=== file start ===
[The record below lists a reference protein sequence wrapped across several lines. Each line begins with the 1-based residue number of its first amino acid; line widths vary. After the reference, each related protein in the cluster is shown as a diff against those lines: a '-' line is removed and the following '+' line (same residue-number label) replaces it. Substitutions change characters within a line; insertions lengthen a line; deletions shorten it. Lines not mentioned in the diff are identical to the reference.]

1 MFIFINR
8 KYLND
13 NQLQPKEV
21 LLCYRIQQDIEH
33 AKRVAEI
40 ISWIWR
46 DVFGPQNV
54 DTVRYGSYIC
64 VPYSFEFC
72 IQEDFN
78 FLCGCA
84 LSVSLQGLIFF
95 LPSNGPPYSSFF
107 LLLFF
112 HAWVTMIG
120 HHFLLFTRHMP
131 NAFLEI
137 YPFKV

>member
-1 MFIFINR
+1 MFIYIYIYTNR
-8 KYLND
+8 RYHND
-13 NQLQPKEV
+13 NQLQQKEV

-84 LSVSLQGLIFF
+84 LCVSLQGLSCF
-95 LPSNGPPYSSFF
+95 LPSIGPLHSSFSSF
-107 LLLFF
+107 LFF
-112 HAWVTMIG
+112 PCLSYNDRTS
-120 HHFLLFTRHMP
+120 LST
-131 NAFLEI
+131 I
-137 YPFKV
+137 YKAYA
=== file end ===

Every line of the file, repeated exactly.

[The record below lists a reference protein sequence wrapped across several lines. Each line begins with the 1-based residue number of its first amino acid; line widths vary. After the reference, each related protein in the cluster is shown as a diff against those lines: a '-' line is removed and the following '+' line (same residue-number label) replaces it. Substitutions change characters within a line; insertions lengthen a line; deletions shorten it. Lines not mentioned in the diff are identical to the reference.]

1 MFIFINR
8 KYLND
13 NQLQPKEV
21 LLCYRIQQDIEH
33 AKRVAEI
40 ISWIWR
46 DVFGPQNV
54 DTVRYGSYIC
64 VPYSFEFC
72 IQEDFN
78 FLCGCA
84 LSVSLQGLIFF
95 LPSNGPPYSSFF
107 LLLFF
112 HAWVTMIG
120 HHFLLFTRHMP
131 NAFLEI
137 YPFKV

>member
-1 MFIFINR
+1 MFIYIYIYTNR
-8 KYLND
+8 RYHND
-13 NQLQPKEV
+13 NQLQQKEV

-84 LSVSLQGLIFF
+84 LCVSLQGLSCF
-95 LPSNGPPYSSFF
+95 LPSIGPLHSSFSSF
-107 LLLFF
+107 LFF
-112 HAWVTMIG
+112 PCLSYNDRTS
-120 HHFLLFTRHMP
+120 LST
-131 NAFLEI
+131 I
-137 YPFKV
+137 YKAYA